On the last day of his short life, a Monday, Fern goaded his girlfriend out of bed. That wasn’t a bad thing, Stroupe later said; he was just trying to help her.

They went to the beach, and it turned out to be a good day for Stroupe.

But, Stroupe later told the police, she sometimes had mood swings. She also mentioned that she had missed her medication a few days earlier and that she and her boyfriend sometimes took pills that were not prescribed to them. Fern had anxiety issues, she told investigators.

By the time Stroupe and Fern sat together on their couch, the effects of the marijuana she had smoked and the Klonopin, a pill for panic attacks she had taken earlier in the day, had worn off, according to her account.

She felt like she had an alcohol “buzz,” but she wasn’t drunk.

It was just before 11 p.m., and Stroupe was still wearing her bikini. She and Fern listened to music playing on a computer and thumping through some wireless speakers. Fern was drinking, too, the reports stated.

She and her boyfriend had gotten into an argument earlier in the day, according to arrest affidavits, but she couldn’t recall during police questioning how she got into a fight with Fern or how it escalated.

She couldn’t remember herself going to the kitchen and picking up the knife.

But she couldn’t imagine ever trying to hurt Fern, she later told the police.

Despite her spotty recollection, the police said they got a good idea from Stroupe about what happened next. But the documents also did not describe the stabbing in great detail.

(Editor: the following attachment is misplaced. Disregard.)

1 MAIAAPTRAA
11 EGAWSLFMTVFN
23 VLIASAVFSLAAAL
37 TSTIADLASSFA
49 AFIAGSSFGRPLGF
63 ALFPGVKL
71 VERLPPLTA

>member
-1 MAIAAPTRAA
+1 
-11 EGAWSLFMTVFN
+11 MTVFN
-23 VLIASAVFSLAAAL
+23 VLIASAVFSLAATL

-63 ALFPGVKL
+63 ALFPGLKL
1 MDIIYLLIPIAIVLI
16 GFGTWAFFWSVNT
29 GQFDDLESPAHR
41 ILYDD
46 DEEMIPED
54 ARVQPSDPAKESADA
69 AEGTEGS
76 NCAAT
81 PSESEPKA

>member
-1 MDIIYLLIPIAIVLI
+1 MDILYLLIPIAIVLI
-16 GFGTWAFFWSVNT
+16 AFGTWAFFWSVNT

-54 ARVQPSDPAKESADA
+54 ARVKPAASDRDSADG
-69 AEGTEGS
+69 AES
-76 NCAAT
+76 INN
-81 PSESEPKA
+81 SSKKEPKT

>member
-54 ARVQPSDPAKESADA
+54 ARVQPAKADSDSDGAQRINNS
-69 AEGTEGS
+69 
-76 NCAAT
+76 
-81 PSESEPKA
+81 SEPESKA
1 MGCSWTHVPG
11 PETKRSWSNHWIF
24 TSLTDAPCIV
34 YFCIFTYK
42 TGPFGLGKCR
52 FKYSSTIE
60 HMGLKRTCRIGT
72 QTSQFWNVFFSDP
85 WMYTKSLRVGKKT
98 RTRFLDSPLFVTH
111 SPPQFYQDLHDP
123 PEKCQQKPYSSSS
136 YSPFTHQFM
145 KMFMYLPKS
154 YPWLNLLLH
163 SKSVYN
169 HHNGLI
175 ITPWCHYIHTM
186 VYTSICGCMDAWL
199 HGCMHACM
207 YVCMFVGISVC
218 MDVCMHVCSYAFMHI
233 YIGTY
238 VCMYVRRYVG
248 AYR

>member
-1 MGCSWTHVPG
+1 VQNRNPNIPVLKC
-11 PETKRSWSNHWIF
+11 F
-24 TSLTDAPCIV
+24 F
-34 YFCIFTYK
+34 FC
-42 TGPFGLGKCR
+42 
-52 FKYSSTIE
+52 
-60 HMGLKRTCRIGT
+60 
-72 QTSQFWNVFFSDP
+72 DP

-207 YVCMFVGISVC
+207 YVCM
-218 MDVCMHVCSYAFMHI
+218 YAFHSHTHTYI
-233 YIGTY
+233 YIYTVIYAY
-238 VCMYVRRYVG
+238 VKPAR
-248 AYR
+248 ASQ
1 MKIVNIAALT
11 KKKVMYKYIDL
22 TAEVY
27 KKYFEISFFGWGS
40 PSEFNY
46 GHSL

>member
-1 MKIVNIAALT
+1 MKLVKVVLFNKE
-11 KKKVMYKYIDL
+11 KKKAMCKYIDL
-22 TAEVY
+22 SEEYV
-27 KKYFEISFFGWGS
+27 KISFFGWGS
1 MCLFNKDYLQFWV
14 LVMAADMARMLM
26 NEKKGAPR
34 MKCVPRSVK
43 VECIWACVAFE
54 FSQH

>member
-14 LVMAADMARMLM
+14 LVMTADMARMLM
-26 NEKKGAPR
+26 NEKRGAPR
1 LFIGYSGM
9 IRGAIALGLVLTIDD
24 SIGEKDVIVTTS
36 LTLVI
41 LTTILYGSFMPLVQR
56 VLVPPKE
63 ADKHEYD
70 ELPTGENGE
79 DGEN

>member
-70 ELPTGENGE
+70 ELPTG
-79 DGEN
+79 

Fern dropped to the floor. Ice cubes scattered around him.

Stroupe used his cellphone to dial 911. Frantic, she cried during the call as she repeated Fern’s name: “Chad! Chad! Chad!”

“I stabbed him,” she said. “I stabbed him, my boyfriend ... on accident.”

Stroupe told the dispatcher that Fern was taking occasional deep breaths, but he wouldn’t respond to her attempts to wake him.

“They’re coming,” she told him. “I love you.”

She had left the knife on the counter, she said into the phone. But minutes later, when the dispatcher asked again about the weapon, Stroupe said she didn’t know where it was.

“I promise,” she said. “I don’t know.”

The dispatcher gave her instructions on how to do CPR nearly 11 minutes into the call, moments before officers arrived.

“Oh my God,” she said. “He’s the love of my life.”

The officers ushered Stroupe out of the apartment. They found the knife.

Paramedics soon arrived. They found a wound in Fern’s chest but no other injuries. He was already dead, but the authorities didn’t tell Stroupe.

With dried blood on her hands, forearm, right leg and feet, Stroupe said things that didn’t make sense, the police reports stated.

The police took her to their headquarters, dressed her in some hospital scrubs and put her in an interview room, where she learned of Fern’s death. She didn’t want to be left alone in the room, she told them.

“This is the (stuff) that happens,” she told the detectives. “I’m so (expletive) mad at myself.”

She felt like she had destroyed her life and her family with a mistake that unfolded in just one second.

Reach Andrew Knapp at 937-5414 or twitter.com/offlede.